Tide of Economic Change: Riding the Next Wave in Training
Signs are pointing to economic resurgence. But if ‘a rising tide lifts all boats,’ why are so many companies struggling to stay afloat when it comes to engagement and retention? One compelling reason: training.
Millennials are saturating the workforce while technology and business evolve rapidly. Companies simply cannot rely solely on an economic tailwind to propel them forward.
Instead, organizations must adjust their sails when it comes to training and development or risk a sinking ship. To help our members better adapt their training practices to meet the needs of today’s radically changing workforce, there are three myths that I need to dispel.
Myth #1: Successful organizations don’t have to invest in training. It’s just an expense and has little impact on the bottom line.
Reality: The decision NOT to invest in training is a costly misstep for a company of any size. Let’s look at the data. A recent Forbes-issued report indicates that spending on corporate training has now surpassed $70 billion in the United States alone. Is the return on investment worth the seemingly exorbitant cost? The answer is a resounding YES. Commitment to training not only breeds employee engagement and loyalty, but also serves to minimize the skills gap that results when the demand for skilled workers exceeds current supply.
Simply stated, companies that regard employee training as a high-priority investment experience higher levels of performance, productivity, and profitability than organizations who forgo the training investment. Still not convinced? What if I told you that training also improves retention rates and helps to combat turnover? Turnover is a pervasive and costly issue for companies that employ millennials. An estimated 87% of companies report that it costs between $15-25,000 to replace each millennial employee they lose. In other words, you can’t afford NOT to train your workforce.
Myth #2: Leaders are born, not bred. Therefore, emphasis on leadership training is unnecessary.
Reality: On the contrary. Now more than ever, leadership training is critical to an organization’s long-term health and sustainability. Companies must work hard to actively and strategically cultivate leaders. Leadership continues to present significant challenges for companies of all sizes, as evidenced by Deloitte’s Global Human Capital Trends 2016 report, in which 89% of its over 7000 respondents cited leadership as one of their top priorities and primary concerns.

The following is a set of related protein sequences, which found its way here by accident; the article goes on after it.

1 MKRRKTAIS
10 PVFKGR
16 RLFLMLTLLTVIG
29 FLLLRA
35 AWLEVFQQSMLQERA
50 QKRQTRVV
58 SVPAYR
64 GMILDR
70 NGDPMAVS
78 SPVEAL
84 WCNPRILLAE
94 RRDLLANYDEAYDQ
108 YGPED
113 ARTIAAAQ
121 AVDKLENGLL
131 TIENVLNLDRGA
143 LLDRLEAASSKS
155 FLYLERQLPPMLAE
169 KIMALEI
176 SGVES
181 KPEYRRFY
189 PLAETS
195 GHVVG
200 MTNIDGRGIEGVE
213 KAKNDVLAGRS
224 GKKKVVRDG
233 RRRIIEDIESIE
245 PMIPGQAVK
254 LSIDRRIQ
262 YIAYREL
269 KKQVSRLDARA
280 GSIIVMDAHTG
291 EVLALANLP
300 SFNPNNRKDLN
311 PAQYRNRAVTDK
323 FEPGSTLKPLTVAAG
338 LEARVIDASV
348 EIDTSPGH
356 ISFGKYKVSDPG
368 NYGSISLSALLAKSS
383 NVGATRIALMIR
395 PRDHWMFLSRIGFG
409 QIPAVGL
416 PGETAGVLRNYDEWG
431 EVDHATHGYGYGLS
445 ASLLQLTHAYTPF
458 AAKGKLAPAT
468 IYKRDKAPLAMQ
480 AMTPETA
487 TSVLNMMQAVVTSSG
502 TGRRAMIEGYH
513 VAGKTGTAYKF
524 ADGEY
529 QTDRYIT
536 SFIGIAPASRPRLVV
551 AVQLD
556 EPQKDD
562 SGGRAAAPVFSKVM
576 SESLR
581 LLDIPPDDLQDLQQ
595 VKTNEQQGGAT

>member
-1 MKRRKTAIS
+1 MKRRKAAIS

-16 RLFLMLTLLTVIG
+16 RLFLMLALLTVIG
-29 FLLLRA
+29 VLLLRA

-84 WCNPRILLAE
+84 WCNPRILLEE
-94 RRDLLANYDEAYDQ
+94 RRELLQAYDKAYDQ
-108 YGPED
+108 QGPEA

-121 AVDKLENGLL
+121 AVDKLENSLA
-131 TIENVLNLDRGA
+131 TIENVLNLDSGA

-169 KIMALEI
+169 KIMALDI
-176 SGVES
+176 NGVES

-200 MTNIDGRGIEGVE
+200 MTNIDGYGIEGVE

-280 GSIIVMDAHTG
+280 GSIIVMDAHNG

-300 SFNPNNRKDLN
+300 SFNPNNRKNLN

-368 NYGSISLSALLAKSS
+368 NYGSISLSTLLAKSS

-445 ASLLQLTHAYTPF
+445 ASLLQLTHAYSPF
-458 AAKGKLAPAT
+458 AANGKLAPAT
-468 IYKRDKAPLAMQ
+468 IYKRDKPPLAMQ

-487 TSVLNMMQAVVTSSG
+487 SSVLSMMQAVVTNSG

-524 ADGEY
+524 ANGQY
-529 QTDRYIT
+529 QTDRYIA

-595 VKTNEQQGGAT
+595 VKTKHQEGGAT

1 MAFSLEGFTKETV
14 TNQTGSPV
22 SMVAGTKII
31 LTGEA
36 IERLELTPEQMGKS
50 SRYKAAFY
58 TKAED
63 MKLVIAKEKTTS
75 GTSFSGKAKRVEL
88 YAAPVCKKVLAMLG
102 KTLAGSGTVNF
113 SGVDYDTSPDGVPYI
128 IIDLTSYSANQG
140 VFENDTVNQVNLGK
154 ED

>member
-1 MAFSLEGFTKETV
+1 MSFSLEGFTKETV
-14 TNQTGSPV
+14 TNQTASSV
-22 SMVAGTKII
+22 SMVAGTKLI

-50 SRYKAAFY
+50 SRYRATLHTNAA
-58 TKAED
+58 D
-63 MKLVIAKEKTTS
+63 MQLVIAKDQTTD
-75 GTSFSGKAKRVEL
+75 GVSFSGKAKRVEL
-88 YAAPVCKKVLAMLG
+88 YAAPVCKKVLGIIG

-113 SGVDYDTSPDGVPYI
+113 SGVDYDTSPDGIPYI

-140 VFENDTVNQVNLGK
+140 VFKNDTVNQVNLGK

With a robust workforce and strong economy, why is leadership development emerging as one of the most inescapable challenges for companies large and small? One undeniable explanation is the influx of millennial generation employees in the workplace. A younger workforce has ignited drastic change in organizational design. The traditional hierarchy is now being replaced by more collaborative, agile work environments where contributors of all experience levels, representing a diverse set of functions, prove critical to a company’s success.
With that in mind, it is imperative that companies begin to identify and train younger employees early in their careers in order to build a pipeline of future leaders. Developing a pipeline is essential to fighting the battle against turnover. A comprehensive study titled Why Millennials Leave Companies reports that 60% of millennials leave their companies in less than three years.
Retention is not the only benefit of leadership training. It also helps companies meet the values and priorities expressed by their younger workforce and keep them engaged. Millennials cite development, opportunity for growth, and the desire to feel connected to an organization on a more holistic level as core priorities. Therefore, it’s a win-win. Emphasis on leadership training yields mutual and longstanding benefits for both the company and its employees.
Myth #3 On-site, instructor-led learning is the only effective way to deliver training material.
Reality: Yes, live instruction is still considered the most popular and effective mode of delivery when it comes to training. In fact, according to ATD’s State of the Industry Report 50% of employees’ formal learning hours are spent in an instructor-led classroom environment. And with good reason. Live training undoubtedly fosters connection, collaboration, and communication among participants. The training experience transcends the material itself, leaving employees to feel more engaged in their role and connected to their organization and its mission.
However, instructor-led classroom training is not the only way to deliver impactful training, nor should it be. With the increase of millennials in the workplace, many of whom have grown up accustomed to both technology and self-directed learning modalities, along with the prevalence of virtual and global employees, companies should work to provide more innovative platforms and accessible modes of content delivery. Blended learning, an approach to training that incorporates both live instructor-led training along with web-based tools, allows for employees to engage in more accessible training and development opportunities at their own pace and convenience. At MEA we have begun to incorporate this approach and will be launching a virtual only series by 2017 – a live web-based interactive where all participants will meet online for each workshop.
Let’s recap. Economic changes and shifts in workforce demographics can certainly present tremendous opportunities for companies of all sizes, especially for those with young crew members on deck. But in order to capitalize on the opportunities, companies must adjust their approaches to training. MEA is committed to supporting your organization’s unique training and development needs. Contact us today and let our team of professionals help your company navigate challenging seas and ride the wave of success!